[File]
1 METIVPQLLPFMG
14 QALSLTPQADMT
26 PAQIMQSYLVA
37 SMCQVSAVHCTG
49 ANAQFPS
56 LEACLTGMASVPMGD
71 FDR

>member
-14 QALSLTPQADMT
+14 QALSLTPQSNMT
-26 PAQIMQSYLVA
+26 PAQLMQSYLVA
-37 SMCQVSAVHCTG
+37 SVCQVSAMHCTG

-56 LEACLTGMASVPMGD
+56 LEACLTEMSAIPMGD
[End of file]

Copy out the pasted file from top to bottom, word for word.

1 METIVPQLLPFMG
14 QALSLTPQADMT
26 PAQIMQSYLVA
37 SMCQVSAVHCTG
49 ANAQFPS
56 LEACLTGMASVPMGD
71 FDR

>member
-14 QALSLTPQADMT
+14 QALSLTPQSNMT
-26 PAQIMQSYLVA
+26 PAQLMQSYLVA
-37 SMCQVSAVHCTG
+37 SVCQVSAMHCTG

-56 LEACLTGMASVPMGD
+56 LEACLTEMSAIPMGD